Congratulations to Muneeza Sheikh and Aubry Williams, winners of the 2016 Jessamy Stursberg Poetry Prize! We’re excited to share their poems with you today, as well as a brief interview with each of these young poets. The prize is awarded annually through the Jessamy Stursberg Youth Poetry Trust Fund, sustained by a generous donation from the Stursberg family and other donors in honour of Jessamy Sutrsberg. The prize was established to foster a lifelong relationship between Canadian youth and the literary arts–specifically poetry–in honour of Jessamy’s lifelong love of poetry. The prize awards six student poets across two categories: the junior category, for students in grades 7 to 9, and the senior category, for students in grades 10 to 12.

Find the full awards announcement here.


by Muneeza Sheikh
winner in the junior category

for a child somewhere


Muneeza Sheikh was born in Jeddah, Saudi Arabia and moved to Canada at the age of two. As a child, she possess an affinity for reading and writing, whether it be a few sentences about the snow outside, or a quick thought about the life of another person, poetry has allowed her to become more compassionate and empathetic toward others. She now views words as vivid images painting in her head and strongly believes that they are powerful forces that can influence others. She tends to write poetry that socially criticizes society to evoke positive change within the world. She currently writes for Her Culture and Awoken Magazine as a blogger and poet, and is also a part of her school’s Syrian Refugee Family Committee. In her spare time she enjoys volunteering at her local hospital, reading books and short stories, and of course, writing poetry!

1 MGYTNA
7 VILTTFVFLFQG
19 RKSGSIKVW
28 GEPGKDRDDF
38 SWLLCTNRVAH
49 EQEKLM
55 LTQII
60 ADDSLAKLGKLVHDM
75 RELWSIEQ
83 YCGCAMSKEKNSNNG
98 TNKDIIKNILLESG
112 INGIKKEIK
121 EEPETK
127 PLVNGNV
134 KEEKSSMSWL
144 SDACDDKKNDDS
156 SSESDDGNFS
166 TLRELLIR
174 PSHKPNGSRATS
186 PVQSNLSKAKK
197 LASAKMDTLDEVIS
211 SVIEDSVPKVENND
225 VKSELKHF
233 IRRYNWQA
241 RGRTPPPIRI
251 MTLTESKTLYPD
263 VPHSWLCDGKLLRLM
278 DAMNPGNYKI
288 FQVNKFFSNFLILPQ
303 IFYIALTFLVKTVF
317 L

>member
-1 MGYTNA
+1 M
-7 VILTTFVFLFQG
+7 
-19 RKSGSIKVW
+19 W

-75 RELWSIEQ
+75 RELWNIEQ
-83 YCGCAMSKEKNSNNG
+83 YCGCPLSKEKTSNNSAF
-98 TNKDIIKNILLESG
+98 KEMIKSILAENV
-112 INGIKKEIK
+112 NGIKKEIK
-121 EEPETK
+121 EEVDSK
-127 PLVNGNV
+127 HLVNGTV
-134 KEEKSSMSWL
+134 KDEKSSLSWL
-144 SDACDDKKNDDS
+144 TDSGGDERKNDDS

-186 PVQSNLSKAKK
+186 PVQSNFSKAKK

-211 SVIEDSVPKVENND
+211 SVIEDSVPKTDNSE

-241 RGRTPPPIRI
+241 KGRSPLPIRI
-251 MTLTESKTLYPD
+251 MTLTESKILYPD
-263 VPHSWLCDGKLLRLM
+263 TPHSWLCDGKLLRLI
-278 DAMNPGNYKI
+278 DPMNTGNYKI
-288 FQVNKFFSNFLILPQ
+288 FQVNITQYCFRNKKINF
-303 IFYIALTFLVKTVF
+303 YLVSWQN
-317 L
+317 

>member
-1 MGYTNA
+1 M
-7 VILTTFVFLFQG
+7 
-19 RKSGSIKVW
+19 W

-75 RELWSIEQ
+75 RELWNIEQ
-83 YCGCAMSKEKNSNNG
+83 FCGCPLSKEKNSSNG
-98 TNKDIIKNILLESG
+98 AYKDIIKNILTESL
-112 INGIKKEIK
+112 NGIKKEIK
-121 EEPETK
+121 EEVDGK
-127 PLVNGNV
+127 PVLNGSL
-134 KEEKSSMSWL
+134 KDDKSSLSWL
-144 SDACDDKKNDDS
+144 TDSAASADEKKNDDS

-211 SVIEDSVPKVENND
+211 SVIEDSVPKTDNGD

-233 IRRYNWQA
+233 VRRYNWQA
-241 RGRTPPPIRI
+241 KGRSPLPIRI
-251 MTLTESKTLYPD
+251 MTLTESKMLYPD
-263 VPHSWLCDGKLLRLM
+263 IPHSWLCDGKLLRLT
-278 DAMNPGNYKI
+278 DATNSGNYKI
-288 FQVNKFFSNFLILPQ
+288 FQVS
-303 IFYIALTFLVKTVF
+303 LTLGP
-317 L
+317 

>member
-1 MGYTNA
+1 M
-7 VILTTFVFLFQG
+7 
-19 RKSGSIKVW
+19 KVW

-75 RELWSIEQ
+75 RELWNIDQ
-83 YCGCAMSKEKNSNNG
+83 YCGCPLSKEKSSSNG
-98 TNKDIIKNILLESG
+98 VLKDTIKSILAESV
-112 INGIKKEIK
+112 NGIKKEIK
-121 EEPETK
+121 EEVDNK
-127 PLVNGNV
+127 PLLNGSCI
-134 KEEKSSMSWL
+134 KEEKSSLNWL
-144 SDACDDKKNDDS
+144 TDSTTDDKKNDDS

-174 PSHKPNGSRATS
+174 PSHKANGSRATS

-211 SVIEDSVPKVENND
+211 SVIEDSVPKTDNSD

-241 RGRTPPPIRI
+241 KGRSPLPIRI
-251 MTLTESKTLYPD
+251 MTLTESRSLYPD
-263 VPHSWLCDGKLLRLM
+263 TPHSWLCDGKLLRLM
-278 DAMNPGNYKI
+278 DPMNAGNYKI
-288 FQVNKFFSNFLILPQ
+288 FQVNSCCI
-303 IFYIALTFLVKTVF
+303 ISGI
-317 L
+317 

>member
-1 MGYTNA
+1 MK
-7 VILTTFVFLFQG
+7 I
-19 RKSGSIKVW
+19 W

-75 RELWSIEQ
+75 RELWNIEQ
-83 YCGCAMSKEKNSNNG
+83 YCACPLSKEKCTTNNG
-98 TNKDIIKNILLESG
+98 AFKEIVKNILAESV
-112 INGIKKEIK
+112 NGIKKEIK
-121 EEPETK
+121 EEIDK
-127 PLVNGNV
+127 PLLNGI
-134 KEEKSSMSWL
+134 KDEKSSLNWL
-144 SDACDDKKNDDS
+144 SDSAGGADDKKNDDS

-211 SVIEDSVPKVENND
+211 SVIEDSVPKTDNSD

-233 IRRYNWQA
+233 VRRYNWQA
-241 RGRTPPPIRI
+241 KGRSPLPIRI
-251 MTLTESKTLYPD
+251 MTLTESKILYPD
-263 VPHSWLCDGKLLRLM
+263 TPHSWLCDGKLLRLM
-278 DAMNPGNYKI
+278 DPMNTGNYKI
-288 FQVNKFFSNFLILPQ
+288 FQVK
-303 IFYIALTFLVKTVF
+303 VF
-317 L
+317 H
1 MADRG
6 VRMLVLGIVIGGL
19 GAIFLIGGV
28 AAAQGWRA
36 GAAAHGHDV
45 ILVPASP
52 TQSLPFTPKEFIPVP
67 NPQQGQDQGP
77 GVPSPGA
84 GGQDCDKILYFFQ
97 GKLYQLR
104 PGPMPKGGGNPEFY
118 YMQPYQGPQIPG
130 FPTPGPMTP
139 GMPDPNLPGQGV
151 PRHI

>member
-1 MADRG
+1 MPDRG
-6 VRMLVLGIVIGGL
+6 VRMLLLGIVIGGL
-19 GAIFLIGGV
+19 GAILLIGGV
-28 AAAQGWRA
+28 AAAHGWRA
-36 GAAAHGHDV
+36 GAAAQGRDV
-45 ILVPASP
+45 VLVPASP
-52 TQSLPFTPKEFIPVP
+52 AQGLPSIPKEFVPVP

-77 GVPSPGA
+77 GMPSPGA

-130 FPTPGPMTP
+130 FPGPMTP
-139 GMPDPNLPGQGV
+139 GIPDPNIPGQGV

How long have you been writing poetry?

Before writing my poem “for a child Somewhere”, I had never formally recorded my poetry; it was more like small spurts of ideas in my mind, some fleeing and some staying. However I had watched a video about a child breadwinner, who had the most brightest smile in spite of his plight. Contrastingly, I, on the other side of the world could not stop complaining about my daily predicaments. The young boy’s courage and perseverance evoked an immediate guilt response from me as I realized that children living in the same world as myself were suffering, and I resolved that I had to do something about it. This marked my passage to maturity as I finally understood that by recording what I thought, my ideas would not only engender within my own mind, but they would grow into a powerful expression of my innermost thoughts, feelings and desires that could positively impact others.